Formation of the finished blank 405 in the die cavity 404 often occurs in several strikes applied by a ram or punch 406. The exemplary punch 406 is typically driven by a powerful mechanical actuator (not shown) that strikes the blank under great pressure (see arrow 408) to cause both the blank head and finished internal blank shape to be formed simultaneously. Like the progressive die cavities, several differently shaped punches can be used during formation of the blank 405, each with a shape that conforms progressively more closely to that of the finished blank head 410. In this example, the blank head 410 includes a Phillips drive formation 412 (shown in exposed cross-section). However, the drive formation may be of any desired shape, and may alternatively comprise (for example) a standard recessed cross slot, a six-lobed drive recess, a hexagon socket recess. The blank may otherwise be provided with any external or internal wrench engaging drive-head form, or may contain any other system that will allow torque to be transmitted to the screw through a suitable and appropriate system. Note that a movable knockout pin 414 can be used to stop the tip of the blank, and to eject the finished blank (see arrow 416) into a channel or other conveyance (not shown), leading to a thread-forming die (to be described below).
The die cavity 404 generates at least four distinctly shaped blank sections according to the various embodiments of this invention. With reference now to FIG. 5, these sections of the finished cold-headed blank 405 are shown and described in further detail. According to an illustrative embodiment, the sections include a conical point (or “entry”) section 502, a body section 504 and a tapered portion 506 adjacent to the head 410, and the head itself.
The general cross sections present at the conical point section 502, body section 504 and tapered portion 506 are described, respectively in FIGS. 6, 7 and 8. In general, the screw blank defines a continuously tapering shape from the tip 510 to the head 410. The three-lobed cross-section shape that characterizes the exemplary blank is shown more clearly in the cross-sectional views of FIGS. 6 and 7 (see lobes 602 and 702, respectively). The lobes 602, 702 are centered around the axis 512, and fall within respective coaxial circles 606 and 706 (shown in phantom). The “valley” regions between lobes 602, 702 are spaced at an out-of-round spacing K1 and K2 (respectively). As described herein the greater the “out-of-round,” the greater the value K. This can also be termed the degree of “lobularity” in accordance with the teachings of this invention.
Similarly, FIG. 8 shows a cross section taken transversely across the approximate axial midpoint of the tapered portion 506. This cross section, centered around the axis 512 is essentially circular, representative of the circular profile along this portion. Referring also to FIG. 5, the tapered portion 506 tapers outwardly as it approaches the underside 514 of the head 410 from the body section 504. The degree of increase in the taper is generally no less than twice the axial pitch of the screw thread (refer to pitch AP in FIG. 14) when formed, and is preferably no longer in the axial direction than a value WB that is three and one half times the axial pitch (AP) of the formed thread.
III. Thread Formation
FIGS. 9 and 10 generally detail the formation of threads on the blank 405 to create the completed, threaded screw (denoted herein as 902). In this embodiment, the screw 902 is engaged by flat roll-forming dies 908 and 910 along the shaft of the blank just below the head 410. These dies apply sufficient pressure (arrows 912) to cause plastic deformation (and material flow) of the blank surface in each of the three sections (502, 504 and 506) as one of the die plates 908 is moved laterally (arrow 1002) with respect to the other die plate 910. During die plate movement, the spacing between die plates is maintained as a constant as shown by the equidistant center line 1004 between the confronting die forming surfaces. Because the dies engage an eccentric cross section blank, the movement of the die 908 causes a rolling rotation (arrows 1006) in the blank that oscillates. Specifically, the center axis 512 of the rolling blank/screw traces a path 1008 that extends alternately above and below the center line 1004. Since the distance between dies is constant, however, a measurement of the cross section using a flat anvil micrometer would tend to show constant dimensions about the entire circumference of the finished threaded screw.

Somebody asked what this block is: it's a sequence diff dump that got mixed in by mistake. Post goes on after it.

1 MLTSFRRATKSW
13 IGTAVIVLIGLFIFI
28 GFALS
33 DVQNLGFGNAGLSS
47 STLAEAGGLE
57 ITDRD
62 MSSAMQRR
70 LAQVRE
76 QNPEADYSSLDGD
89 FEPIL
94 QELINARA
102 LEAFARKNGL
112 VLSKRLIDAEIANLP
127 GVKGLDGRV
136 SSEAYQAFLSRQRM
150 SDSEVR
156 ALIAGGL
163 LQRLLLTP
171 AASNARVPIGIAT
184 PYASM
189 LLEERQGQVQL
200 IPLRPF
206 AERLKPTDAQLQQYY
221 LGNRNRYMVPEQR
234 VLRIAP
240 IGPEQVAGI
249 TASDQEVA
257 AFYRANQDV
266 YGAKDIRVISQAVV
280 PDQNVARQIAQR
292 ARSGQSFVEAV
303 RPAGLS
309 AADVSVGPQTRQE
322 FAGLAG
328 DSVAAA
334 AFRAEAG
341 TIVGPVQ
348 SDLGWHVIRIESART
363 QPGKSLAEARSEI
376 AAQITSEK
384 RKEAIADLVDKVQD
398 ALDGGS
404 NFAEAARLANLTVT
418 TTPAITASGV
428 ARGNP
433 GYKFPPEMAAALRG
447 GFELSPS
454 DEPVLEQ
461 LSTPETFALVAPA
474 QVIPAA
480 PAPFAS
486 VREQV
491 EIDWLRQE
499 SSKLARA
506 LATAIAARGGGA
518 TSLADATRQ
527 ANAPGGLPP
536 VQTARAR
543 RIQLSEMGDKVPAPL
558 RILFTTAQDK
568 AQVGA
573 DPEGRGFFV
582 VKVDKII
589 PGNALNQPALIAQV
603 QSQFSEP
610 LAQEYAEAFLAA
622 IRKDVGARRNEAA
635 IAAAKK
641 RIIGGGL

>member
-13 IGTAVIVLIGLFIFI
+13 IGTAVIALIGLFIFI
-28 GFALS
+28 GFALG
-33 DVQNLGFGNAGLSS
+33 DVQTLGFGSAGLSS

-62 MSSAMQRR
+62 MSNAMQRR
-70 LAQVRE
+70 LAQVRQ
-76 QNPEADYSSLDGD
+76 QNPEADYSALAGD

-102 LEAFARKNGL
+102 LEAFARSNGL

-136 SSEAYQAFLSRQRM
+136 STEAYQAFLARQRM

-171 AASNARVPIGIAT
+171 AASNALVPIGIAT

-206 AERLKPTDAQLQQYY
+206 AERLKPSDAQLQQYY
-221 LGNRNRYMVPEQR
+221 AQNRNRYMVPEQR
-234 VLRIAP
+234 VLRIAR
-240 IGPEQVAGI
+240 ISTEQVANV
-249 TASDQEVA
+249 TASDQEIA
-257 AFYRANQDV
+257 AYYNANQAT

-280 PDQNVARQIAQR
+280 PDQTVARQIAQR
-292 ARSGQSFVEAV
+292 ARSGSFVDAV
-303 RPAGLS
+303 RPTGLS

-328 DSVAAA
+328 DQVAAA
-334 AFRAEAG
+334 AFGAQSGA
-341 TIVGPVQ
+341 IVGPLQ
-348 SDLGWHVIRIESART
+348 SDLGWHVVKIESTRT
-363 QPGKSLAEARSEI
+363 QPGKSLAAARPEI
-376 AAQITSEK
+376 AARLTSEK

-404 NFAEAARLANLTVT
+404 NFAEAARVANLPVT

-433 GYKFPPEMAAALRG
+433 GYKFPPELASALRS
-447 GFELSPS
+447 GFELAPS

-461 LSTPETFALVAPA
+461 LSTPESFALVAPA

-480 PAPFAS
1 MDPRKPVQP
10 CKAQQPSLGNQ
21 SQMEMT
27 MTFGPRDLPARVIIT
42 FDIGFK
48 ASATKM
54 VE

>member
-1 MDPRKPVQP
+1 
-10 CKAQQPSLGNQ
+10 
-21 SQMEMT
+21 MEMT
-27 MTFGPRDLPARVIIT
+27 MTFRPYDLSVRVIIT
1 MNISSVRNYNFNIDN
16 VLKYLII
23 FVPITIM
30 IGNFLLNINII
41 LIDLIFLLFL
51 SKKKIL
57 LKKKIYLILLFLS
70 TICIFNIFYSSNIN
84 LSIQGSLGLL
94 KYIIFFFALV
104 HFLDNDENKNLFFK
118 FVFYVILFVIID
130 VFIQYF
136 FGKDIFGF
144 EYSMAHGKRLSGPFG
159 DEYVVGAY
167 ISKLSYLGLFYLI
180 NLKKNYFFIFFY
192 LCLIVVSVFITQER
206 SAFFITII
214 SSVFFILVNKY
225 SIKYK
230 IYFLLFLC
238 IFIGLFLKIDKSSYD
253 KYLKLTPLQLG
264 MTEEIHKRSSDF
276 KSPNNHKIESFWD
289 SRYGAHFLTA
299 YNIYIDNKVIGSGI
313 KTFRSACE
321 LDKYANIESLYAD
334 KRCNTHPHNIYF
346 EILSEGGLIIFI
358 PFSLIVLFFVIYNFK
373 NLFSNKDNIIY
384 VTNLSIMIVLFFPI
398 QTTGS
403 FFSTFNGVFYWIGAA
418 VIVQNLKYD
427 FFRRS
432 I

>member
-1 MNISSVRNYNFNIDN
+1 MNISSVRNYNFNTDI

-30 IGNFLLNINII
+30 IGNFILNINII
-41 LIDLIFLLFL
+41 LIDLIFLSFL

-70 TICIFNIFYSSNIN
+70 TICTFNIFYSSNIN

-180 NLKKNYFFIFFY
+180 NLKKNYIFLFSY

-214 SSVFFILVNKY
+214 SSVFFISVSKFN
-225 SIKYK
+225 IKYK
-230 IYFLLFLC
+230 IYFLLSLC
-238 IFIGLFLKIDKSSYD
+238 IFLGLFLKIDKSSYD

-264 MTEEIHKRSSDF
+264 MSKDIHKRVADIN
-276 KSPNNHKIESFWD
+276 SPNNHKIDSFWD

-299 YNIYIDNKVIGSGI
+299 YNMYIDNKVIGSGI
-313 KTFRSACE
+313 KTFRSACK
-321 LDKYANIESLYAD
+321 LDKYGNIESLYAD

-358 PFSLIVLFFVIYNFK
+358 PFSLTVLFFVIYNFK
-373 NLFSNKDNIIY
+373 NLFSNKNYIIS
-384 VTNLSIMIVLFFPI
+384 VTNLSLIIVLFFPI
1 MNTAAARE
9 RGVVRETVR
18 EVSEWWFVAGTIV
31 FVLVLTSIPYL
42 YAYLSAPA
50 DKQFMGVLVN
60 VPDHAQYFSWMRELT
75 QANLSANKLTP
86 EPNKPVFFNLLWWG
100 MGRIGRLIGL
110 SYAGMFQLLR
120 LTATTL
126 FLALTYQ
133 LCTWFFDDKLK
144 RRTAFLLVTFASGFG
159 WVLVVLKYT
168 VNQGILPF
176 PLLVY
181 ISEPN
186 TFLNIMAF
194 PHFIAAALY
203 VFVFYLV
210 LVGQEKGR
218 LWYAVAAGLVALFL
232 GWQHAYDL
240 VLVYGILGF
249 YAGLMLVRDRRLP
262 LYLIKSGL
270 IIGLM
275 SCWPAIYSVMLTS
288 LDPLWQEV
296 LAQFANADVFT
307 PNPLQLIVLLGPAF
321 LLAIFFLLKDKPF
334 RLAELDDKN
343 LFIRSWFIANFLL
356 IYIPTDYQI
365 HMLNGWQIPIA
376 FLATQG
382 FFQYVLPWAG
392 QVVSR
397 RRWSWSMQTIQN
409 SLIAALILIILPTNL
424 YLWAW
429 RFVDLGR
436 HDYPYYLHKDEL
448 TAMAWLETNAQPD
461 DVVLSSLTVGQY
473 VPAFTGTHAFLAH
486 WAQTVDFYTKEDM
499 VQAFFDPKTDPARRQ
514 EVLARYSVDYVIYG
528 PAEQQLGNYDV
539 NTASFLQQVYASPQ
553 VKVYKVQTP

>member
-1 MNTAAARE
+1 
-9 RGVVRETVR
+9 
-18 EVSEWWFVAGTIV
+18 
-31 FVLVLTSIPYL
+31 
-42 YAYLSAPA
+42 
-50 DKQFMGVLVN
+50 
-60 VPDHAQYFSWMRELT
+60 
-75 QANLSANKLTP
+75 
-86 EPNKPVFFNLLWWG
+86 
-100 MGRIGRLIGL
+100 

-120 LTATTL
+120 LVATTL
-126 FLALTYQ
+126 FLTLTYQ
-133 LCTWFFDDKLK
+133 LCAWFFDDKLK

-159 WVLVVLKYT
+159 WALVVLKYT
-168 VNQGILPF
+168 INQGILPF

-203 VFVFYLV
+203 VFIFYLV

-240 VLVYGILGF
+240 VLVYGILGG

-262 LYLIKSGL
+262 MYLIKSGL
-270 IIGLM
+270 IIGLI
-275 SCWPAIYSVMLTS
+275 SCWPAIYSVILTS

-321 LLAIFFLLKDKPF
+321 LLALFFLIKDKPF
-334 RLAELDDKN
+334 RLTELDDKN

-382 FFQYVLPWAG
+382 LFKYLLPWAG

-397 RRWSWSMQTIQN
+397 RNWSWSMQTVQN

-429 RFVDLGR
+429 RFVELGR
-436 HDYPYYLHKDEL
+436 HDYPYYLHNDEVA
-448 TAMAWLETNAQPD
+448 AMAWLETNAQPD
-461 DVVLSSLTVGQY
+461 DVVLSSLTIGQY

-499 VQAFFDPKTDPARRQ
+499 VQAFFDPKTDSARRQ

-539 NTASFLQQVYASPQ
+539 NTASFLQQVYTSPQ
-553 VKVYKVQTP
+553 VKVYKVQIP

Referring particularly to FIG. 9, the dies 908 and 910, in the area of the formed tapered root portion 906 are provided with a characteristic outward taper 920. This outward taper, acting upon the tapered portion of the blank creates a resulting thread pattern with thread profile peaks that maintain a relatively constant outer diameter (dashed lines 914) with respect to the thread peaks in the body portion 904, but the inner diameter (the valleys of each thread profile), as denoted by dashed line 916, exhibit a characteristic continual outward taper toward the head 410. The continuous taper is generated in large part by the action of the moving dies 908, 910 upon the rolled blank. Additionally, the flow of blank material, based upon the die shapes causes a more continuous appearance shown in FIG. 9 (and FIG. 15 to be described below). This outwardly tapered shape stands in direct contrast to the undesirable underfilling near the head typically found in the prior art.
Reference is now made to the cross sections for the rolled screw 902 shown in greater detail in FIGS. 11-13. Referring first to FIG. 11, the body portion 904 shows the greatest out-of-round value K3 between lobes 1102 and intervening “valleys.”